1926: Sub-Zero and the Transformation of the American Kitchen
In the early twentieth century, Westye Bakke packed up his wife and two young children on his motorcycle with sidecar to move to Madison, Wisconsin, in search of opportunity. In the 1930s, he began experimenting with refrigeration, inspired by the need to find a better way to store the insulin his young son, Bud, needed for his juvenile diabetes. Existing freezers didn’t do a reliable job of preserving food, medicine and other necessities. Fellow Wisconsin native, architect Frank Lloyd Wright heard of Bakke’s aptitude for designing refrigeration and hired Bakke as a consultant to help create uniquely sized refrigerators for his residential projects. Clarence Birdseye, known as the pioneer of the frozen food industry, also called on Bakke to help perfect quick-freezing techniques that would better preserve the flavor and texture of vegetables and produce.
In 1943, Westye Bakke turned his Madison basement into a lab for developing his own refrigeration designs. He built his prototype from scrap metal amid wartime shortages, bending the coils barehanded. Two short years later, he launched Sub-Zero Freezer Company, introducing the first system for preserving food at ultra-low temperatures—literally sub-zero. In the 1950s, Sub- Zero pioneered dual refrigeration, separate sealed compartments for refrigerator and freezer, which drastically reduced transfer of smells and early food spoilage, still a key differentiator of their product line today. Their units were cabinet depth and flush-mounted, creating the built-in look that has been Sub-Zero’s signature ever since. By the 1960s, the phrase “Sub-Zero kitchen” entered the American real estate lexicon as shorthand for “a home that gets all the high-end details right.”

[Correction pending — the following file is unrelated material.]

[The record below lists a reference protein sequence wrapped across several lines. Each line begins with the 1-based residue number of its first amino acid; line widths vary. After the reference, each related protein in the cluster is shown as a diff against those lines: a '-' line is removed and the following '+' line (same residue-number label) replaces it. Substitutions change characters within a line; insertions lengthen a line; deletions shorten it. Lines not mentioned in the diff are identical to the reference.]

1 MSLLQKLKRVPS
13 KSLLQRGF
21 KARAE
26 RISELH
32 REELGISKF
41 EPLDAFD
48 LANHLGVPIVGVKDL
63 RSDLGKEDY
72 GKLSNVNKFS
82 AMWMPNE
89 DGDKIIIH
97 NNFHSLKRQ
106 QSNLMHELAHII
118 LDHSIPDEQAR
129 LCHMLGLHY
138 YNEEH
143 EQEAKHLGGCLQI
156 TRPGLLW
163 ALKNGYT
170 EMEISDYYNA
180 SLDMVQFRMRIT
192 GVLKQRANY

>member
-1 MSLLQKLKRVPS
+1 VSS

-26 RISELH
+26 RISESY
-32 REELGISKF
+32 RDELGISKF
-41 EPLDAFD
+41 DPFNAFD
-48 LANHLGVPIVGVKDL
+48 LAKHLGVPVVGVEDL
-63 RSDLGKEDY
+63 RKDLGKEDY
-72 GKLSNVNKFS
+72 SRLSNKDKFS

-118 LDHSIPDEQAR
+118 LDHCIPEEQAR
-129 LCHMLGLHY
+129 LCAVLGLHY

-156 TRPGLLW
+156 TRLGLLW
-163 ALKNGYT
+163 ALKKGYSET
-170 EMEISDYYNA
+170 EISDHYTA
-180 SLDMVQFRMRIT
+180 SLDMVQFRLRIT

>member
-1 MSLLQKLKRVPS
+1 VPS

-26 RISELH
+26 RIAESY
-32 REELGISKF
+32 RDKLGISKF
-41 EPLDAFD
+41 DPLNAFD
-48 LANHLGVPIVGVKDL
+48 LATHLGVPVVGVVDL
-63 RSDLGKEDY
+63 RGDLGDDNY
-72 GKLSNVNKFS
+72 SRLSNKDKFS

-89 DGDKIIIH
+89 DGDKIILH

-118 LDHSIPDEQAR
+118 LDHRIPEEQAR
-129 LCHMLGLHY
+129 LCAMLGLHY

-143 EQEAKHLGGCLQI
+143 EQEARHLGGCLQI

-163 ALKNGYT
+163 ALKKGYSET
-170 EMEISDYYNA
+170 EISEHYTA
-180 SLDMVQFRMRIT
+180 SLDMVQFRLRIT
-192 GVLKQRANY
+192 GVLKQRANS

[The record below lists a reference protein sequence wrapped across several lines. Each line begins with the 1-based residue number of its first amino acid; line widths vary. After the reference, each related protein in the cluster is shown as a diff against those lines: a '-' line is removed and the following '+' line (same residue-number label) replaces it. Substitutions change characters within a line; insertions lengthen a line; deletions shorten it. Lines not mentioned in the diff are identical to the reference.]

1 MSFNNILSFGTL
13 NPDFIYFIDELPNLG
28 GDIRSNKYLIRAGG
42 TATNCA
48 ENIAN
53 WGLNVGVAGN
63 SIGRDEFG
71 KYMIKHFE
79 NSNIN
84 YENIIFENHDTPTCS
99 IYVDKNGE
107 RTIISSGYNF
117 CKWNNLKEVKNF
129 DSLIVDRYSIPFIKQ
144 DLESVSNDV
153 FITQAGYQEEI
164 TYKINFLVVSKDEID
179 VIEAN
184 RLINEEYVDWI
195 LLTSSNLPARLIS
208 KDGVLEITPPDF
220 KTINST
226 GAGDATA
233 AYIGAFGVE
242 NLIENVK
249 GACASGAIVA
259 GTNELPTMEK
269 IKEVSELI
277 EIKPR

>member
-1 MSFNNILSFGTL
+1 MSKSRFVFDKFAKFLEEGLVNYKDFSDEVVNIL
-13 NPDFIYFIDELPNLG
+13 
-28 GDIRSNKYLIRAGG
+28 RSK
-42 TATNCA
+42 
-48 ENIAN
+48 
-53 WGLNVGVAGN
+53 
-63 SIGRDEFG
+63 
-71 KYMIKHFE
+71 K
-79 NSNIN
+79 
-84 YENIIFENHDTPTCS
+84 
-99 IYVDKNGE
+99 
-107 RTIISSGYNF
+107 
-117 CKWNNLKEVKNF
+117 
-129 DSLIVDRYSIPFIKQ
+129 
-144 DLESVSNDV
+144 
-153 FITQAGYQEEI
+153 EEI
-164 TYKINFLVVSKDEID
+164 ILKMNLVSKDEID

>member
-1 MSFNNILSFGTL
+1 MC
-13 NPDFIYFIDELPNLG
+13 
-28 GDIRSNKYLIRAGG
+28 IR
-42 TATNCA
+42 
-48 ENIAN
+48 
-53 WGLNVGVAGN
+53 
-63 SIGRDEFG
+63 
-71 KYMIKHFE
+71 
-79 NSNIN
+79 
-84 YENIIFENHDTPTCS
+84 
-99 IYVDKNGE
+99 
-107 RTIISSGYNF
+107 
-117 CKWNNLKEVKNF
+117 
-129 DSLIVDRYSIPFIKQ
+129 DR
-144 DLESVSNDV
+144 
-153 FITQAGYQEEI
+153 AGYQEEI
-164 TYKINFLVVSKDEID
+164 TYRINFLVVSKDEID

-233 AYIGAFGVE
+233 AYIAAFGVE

During the next decade, Sub-Zero led the way in engineering energy-efficient products and today, the average Sub-Zero consumes less energy than a 75-watt light bulb. By the 1980s, Sub-Zero mastered temperature control at a whole new level, limiting temperature fluctuations to just one degree. The following decade, the company took the design community by storm with revolutionary integrated designs, allowing the refrigerator and freezer to seamlessly blend into cabinetry and also be crafted as drawers to offer point-of-use refrigeration. By the end of the decade, Sub-Zero had launched the first wine storage system to protect wine from UV light, vibration and improper humidity.
During this time Westye Bakke’s grandson, Jim, came to work at Sub-Zero, after graduating from college and exploring how to create long-term business success while working at Oscar Mayer. Bud Bakke (who was the company’s second CEO and Jim’s dad) had Jim work his way up from assembler to customer service rep, then regional sales manager to plant manager, onto national sales manager and, eventually, executive vice president. In 1989, Jim Bakke took the reins of the company as president and CEO.
As the new millennium was ushered in, Jim Bakke’s strategy was to diversify. Sub-Zero acquired Wolf, a cooking range company run by brothers Al and Hyman Wolf. The brand was legendary in commercial kitchens, however its consumer brand was virtually unknown. Jim Bakke negotiated the sale of Wolf’s consumer lines, built a new state-of-the-art manufacturing plant outside Madison, Wisconsin, and set out to create a food preparation brand as strong as their food preservation products had become. The industry responded with enthusiasm and Sub-Zero and Wolf is now known as the manufacturer of the world’s preeminent kitchen appliances.